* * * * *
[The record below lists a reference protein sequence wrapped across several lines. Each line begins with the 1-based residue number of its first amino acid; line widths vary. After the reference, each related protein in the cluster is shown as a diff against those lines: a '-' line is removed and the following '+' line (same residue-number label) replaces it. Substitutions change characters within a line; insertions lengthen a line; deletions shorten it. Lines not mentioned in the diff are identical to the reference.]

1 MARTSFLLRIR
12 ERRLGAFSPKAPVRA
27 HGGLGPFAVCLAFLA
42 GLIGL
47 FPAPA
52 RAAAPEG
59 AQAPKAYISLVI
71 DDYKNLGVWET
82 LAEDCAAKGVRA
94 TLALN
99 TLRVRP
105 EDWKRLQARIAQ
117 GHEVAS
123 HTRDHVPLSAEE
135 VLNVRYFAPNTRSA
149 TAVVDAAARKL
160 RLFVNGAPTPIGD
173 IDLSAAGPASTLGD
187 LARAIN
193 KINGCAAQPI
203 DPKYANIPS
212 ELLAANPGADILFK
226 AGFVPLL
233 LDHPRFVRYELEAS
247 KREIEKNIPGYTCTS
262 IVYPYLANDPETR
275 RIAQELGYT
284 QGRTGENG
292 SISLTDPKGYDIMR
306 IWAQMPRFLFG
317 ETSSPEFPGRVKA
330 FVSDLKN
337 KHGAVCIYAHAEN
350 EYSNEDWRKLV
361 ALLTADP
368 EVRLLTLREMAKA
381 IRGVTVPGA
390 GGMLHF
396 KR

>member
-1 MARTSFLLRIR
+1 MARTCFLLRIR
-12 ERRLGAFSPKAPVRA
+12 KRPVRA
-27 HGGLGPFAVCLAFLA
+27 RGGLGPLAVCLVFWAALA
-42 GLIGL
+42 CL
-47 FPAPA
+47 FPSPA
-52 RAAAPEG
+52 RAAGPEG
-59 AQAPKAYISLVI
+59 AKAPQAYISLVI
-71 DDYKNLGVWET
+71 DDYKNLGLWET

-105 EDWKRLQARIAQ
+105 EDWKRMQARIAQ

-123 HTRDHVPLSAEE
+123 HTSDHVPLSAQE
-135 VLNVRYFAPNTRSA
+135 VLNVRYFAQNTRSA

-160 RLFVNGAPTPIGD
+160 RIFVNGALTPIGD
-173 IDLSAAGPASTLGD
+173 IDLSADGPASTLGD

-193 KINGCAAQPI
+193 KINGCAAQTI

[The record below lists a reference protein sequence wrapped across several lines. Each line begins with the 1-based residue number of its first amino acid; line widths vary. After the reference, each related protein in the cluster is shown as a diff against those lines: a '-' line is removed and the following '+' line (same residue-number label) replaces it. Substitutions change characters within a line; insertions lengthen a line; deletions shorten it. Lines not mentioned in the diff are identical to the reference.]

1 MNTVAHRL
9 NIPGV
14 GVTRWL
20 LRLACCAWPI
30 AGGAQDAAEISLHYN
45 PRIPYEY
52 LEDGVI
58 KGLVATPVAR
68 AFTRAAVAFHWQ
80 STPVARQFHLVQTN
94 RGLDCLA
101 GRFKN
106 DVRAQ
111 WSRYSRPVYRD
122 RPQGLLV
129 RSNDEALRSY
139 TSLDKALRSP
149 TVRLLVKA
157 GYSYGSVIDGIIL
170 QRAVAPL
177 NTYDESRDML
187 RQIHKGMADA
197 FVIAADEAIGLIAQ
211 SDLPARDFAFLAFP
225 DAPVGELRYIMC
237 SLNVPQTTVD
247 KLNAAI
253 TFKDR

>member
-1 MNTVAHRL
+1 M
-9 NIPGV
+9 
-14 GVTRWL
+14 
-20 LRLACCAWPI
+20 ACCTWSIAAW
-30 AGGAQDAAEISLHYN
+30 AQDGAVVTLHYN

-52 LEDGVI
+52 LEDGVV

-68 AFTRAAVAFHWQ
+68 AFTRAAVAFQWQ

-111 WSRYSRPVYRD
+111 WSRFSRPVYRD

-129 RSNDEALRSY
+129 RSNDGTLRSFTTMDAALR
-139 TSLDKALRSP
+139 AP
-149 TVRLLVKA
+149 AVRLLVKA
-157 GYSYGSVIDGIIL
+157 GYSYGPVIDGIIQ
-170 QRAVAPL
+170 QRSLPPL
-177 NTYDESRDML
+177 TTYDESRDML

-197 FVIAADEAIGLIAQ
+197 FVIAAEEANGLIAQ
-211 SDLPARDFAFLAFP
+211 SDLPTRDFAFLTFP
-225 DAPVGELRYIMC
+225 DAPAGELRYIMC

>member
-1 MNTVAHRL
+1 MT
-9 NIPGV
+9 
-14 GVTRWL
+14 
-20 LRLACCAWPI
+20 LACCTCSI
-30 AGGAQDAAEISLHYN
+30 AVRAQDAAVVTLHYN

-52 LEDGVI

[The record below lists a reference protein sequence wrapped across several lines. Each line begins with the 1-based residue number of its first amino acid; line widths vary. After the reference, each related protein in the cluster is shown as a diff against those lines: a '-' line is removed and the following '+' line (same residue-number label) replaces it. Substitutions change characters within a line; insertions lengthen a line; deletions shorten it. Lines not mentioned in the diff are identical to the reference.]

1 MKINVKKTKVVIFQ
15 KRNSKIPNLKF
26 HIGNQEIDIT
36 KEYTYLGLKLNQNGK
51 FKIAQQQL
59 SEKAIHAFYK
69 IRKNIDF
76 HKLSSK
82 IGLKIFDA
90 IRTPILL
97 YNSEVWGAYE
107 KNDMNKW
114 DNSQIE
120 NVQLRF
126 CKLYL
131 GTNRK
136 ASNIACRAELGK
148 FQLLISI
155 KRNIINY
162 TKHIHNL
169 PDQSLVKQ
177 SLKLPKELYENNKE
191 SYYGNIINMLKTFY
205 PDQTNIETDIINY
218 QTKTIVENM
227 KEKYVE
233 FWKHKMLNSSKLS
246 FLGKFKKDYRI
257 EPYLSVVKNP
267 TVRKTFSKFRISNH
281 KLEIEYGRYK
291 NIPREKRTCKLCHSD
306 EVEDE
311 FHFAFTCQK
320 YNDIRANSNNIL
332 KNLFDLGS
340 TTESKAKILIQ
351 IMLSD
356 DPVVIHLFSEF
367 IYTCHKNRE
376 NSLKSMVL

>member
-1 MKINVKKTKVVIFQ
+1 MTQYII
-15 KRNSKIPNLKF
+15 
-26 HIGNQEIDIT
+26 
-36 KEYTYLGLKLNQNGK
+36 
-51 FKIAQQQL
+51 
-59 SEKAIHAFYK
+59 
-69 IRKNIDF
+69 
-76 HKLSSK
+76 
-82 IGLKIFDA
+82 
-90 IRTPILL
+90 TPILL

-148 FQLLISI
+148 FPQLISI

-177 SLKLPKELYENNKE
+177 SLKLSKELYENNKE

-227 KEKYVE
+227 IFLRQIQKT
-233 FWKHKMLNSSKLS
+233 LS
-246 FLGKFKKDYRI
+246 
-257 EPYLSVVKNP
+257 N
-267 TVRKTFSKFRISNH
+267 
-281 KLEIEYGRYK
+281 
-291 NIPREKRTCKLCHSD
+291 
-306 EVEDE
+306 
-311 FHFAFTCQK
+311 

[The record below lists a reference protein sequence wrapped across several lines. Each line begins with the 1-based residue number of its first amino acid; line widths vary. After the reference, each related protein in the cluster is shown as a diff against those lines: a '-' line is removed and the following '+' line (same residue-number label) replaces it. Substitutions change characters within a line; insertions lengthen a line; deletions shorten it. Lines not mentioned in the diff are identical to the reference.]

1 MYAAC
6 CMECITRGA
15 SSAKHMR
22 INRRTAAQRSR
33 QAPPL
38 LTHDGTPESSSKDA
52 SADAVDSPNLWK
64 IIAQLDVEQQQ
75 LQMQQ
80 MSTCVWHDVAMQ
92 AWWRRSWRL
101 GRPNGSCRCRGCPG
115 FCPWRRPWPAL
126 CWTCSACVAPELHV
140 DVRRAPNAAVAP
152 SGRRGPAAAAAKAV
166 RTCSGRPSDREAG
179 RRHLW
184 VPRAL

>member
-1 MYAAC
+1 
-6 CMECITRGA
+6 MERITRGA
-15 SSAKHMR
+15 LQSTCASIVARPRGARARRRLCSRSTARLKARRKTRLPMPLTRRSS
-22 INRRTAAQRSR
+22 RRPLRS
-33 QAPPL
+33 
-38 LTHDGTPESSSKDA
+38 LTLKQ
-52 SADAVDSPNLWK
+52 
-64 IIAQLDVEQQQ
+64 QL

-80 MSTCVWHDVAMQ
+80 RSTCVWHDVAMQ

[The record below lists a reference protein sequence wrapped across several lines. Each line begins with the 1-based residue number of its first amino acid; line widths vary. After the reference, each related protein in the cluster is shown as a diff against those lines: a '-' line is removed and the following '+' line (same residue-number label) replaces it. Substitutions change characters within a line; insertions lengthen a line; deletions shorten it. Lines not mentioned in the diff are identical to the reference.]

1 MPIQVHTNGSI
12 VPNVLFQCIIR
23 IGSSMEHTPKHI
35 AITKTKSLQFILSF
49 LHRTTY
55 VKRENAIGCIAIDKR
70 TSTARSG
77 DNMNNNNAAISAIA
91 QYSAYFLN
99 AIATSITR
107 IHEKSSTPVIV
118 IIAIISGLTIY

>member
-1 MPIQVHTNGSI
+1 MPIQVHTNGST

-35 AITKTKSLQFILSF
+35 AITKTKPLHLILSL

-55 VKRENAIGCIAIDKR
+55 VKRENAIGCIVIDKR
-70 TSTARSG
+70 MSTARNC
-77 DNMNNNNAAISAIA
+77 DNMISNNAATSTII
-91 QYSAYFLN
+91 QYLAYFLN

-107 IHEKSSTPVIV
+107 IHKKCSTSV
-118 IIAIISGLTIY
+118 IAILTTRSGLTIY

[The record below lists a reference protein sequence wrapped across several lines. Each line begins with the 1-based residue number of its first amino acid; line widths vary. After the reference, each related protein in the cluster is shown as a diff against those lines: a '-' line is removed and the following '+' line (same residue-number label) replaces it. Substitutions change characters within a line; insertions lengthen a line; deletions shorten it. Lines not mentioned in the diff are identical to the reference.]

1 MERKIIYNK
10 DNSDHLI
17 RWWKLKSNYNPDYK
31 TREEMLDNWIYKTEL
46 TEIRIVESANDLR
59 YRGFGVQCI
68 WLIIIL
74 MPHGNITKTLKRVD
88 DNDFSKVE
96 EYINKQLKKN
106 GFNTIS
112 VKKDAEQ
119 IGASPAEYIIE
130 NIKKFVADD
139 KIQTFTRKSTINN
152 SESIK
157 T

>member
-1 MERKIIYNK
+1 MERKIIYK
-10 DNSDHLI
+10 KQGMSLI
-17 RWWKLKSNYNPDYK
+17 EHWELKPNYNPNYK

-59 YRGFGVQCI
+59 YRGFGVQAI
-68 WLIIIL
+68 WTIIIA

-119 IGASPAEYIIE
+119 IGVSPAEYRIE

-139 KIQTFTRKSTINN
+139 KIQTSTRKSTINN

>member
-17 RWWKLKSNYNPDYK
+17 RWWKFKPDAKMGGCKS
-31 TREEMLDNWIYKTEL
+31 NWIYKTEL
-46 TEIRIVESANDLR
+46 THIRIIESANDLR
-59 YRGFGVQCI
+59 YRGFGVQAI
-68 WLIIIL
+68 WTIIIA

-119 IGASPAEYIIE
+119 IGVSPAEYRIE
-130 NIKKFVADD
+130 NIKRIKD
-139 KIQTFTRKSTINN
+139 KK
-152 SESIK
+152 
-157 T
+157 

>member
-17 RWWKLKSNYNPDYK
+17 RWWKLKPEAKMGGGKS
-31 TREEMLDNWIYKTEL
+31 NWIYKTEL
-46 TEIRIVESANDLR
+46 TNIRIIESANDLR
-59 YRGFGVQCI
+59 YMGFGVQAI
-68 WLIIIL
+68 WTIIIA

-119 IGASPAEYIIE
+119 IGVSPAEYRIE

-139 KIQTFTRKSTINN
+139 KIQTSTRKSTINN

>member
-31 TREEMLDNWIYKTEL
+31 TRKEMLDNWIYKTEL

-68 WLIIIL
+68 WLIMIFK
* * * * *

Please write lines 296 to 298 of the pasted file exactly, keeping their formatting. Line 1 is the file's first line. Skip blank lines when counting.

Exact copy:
-107 IHEKSSTPVIV
+107 IHKKCSTSV
-118 IIAIISGLTIY